The product that compares best to the Izip Ultra is the new Pedego City Commuter (read our review). For about the same retail price, you get a bike with fenders and chain guard, better dashboard, a swappable and larger 48v / 10-Ah  battery, fenders, better disc brakes, more color choices and a simpler shifting system. What the Ultra offers over the City Commuter is  purpose-built frame with better battery pack integration, better balance. and front suspension.

The Pedego City Commuter seems poised to give Currie a serious run for the same money.  The other bike to consider if you’re considering an Ultra is the Stromer (read review). Honestly, you can’t go wrong with any of these bikes, and it comes down to what style and features appeal to you. We hope to do a shoot-out with these three bikes in the near future.



Things  I Don’t Like

Because this is a review, not an advertisement, (we receive no money or incentives from any ebike company to write reviews), I can also say what I don’t like about the Izip Ultra and not risk losing a meal ticket.

At its price point ($2700) I would like a larger battery.  As said before, 360 watt hours is not a lot. Also I wouldn’t mind the power and speed of a 48 volt system.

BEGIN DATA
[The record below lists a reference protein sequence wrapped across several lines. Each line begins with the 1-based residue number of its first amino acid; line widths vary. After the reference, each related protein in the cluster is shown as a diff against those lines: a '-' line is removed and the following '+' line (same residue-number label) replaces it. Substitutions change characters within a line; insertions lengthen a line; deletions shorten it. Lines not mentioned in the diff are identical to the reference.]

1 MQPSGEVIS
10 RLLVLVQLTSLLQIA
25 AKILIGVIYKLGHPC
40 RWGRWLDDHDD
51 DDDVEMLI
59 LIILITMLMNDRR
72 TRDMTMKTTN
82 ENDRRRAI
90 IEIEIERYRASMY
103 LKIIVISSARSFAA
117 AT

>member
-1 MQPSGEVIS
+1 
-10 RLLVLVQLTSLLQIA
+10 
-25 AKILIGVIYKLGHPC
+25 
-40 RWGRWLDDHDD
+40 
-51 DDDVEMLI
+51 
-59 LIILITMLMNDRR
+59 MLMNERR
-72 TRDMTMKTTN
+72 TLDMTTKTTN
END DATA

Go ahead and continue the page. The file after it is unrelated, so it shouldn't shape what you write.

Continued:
Also, I don’t see the need to have 27 gears in an electric bike. Currie president Larry Pizzi and I have argued this point several times. To me, 27 speeds with front and rear derailleurs adds unnecessary clutter to the bike, making it more complicated to operate.  In my experience, with over 10,000 miles pedaled on ebikes, eight speeds is plenty. The only time I ever wished I had more gears on an electric bike is while riding in hilly San Francisco with a dead battery.  Also, the front derailleur adds cost to the Ultra.  So it’s part of what you are paying for when you buy this bike, and you have no option to opt out and go with less gears for less money.

The biggest problem I have with the Ultra is its lack of attention to detail when it comes to coloring and other aesthetics.  Although I think it does a little better than the Metro in the seat and handlebar department, it is still missing something.


Key Features:

Retail price: $2700

Weight: 50lbs

watt hours of battery (read explanation): 360

Battery Range: 18 miles (real range estimated)

Battery estimated life cycle: 500 cycles (claimed)

Battery Chemistry: Lithium NCM (Nickel Cobalt Manganese) Samsung 18650 cells

Motor:  Rear geared hub motor 500 watts

Brakes: Disk brakes avid bb5

Tires: Vittoria Randonneur 700 x 35c

Front Suspension: SR Suspension Fork

Warranty: One year on battery, two years on other components, lifetime on frame

Charge time: 4-6 hours


Written by Eric, October 2012



Eric has been involved in the electric bike industry since 2002 when he started a 6000 square foot brick and mortar Electric Bike store in downtown San Francisco. He is a true believer that small electric vehicles can change the way we operate and the way we think.

  • http://www.currietech.com Larry Pizzi